Fashion design history is brought to life by Palazzo Morando, on Via Sant’Andrea 6, Milan, Italy. This lovely Renaissance building was restored a few years ago, and this work uncovered an interesting frieze at the top of the façade. The municipal authorities intelligently decided to use this space for a Fashion Museum, something that is absolutely necessary in one of the world’s fashion capitals. Palazzo Morando is right at the heart of Milan’s top fashion district, close to Via Montenapoleone. The municipal advisor for Culture, Massimiliano Finazzer Flory, said that rather than being just a museum, the space is “a venue involved in research into visual design and the promotion of a young and fresh image of Fashion” (Municipality of Milan press release).

Fashion design history is brought to life by Palazzo Morando, on Via Sant’Andrea 6, Milan, Italy. This lovely Renaissance building was restored a few years ago, and this work uncovered an interesting frieze at the top of the façade. The municipal authorities intelligently decided to use this space for a Fashion Museum, something that is absolutely necessary in one of the world’s fashion capitals. Palazzo Morando is right at the heart of Milan’s top fashion district, close to Via Montenapoleone. The municipal advisor for Culture, Massimiliano Finazzer Flory, said that rather than being just a museum, the space is “a venue involved in research into visual design and the promotion of a young and fresh image of Fashion” (Municipality of Milan press release).

From 2 March 2010, four interesting shows on fashion design history ranging from 1800s fashion history right through to the latest urban fashions can be seen at Palazzo Morando (admission is free). On the ground floor is “The Thread of Dreams, Frette 2010-1860,” which presents an interesting portrait of the linen and textiles created by this maison. The Frette Historic Archive is the most important in the world for jacquard textiles, and the show is particularly interesting for its demonstration of how a fashion textile is created, from concept to industrial implementation. There are many examples of personalization, with emblems, crests and logos for various institutional clients.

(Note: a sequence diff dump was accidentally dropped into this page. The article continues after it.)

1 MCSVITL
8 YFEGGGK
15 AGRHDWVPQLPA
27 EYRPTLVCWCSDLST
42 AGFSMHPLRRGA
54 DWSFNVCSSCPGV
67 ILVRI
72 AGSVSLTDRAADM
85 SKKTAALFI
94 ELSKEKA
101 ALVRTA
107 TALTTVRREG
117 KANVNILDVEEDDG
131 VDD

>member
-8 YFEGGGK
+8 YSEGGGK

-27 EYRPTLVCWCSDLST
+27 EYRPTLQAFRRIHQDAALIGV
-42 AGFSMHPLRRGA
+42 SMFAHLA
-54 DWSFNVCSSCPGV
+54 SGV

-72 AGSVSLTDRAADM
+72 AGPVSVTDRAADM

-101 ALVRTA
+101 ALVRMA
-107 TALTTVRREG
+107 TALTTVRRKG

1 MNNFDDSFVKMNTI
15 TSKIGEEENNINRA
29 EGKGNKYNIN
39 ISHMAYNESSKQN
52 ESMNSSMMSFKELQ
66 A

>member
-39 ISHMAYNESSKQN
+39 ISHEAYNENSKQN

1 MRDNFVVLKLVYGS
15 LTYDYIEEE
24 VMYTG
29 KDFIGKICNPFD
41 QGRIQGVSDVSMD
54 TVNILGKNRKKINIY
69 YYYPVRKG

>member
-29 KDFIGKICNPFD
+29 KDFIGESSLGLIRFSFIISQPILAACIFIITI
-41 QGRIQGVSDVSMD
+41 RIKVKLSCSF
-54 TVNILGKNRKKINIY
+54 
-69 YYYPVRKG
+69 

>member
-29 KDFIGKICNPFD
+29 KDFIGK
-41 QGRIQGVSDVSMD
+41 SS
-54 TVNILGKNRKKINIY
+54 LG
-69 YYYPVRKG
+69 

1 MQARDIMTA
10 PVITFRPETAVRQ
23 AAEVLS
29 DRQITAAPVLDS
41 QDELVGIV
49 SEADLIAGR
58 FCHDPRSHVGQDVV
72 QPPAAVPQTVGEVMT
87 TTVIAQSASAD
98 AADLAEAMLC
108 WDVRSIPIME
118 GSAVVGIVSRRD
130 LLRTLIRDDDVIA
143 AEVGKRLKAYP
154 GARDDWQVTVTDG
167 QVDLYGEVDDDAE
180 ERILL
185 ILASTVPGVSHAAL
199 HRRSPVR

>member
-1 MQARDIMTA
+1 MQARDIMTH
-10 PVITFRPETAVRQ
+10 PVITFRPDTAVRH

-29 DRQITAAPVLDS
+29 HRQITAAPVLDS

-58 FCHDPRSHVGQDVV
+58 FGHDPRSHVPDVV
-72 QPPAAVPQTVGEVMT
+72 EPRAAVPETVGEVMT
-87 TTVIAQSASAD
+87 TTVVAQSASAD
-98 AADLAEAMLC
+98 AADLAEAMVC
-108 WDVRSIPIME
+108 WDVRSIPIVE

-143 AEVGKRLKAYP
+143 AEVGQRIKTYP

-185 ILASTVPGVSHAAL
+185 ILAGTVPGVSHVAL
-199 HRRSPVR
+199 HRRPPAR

Fashion design history is brought to life by Palazzo Morando, on Via Sant’Andrea 6, Milan, Italy. This lovely Renaissance building was restored a few years ago, and this work uncovered an interesting frieze at the top of the façade. The municipal authorities intelligently decided to use this space for a Fashion Museum, something that is absolutely necessary in one of the world’s fashion capitals. Palazzo Morando is right at the heart of Milan’s top fashion district, close to Via Montenapoleone. The municipal advisor for Culture, Massimiliano Finazzer Flory, said that rather than being just a museum, the space is “a venue involved in research into visual design and the promotion of a young and fresh image of Fashion” (Municipality of Milan press release).

Fashion design history is brought to life by Palazzo Morando, on Via Sant’Andrea 6, Milan, Italy. This lovely Renaissance building was restored a few years ago, and this work uncovered an interesting frieze at the top of the façade. The municipal authorities intelligently decided to use this space for a Fashion Museum, something that is absolutely necessary in one of the world’s fashion capitals. Palazzo Morando is right at the heart of Milan’s top fashion district, close to Via Montenapoleone. The municipal advisor for Culture, Massimiliano Finazzer Flory, said that rather than being just a museum, the space is “a venue involved in research into visual design and the promotion of a young and fresh image of Fashion” (Municipality of Milan press release).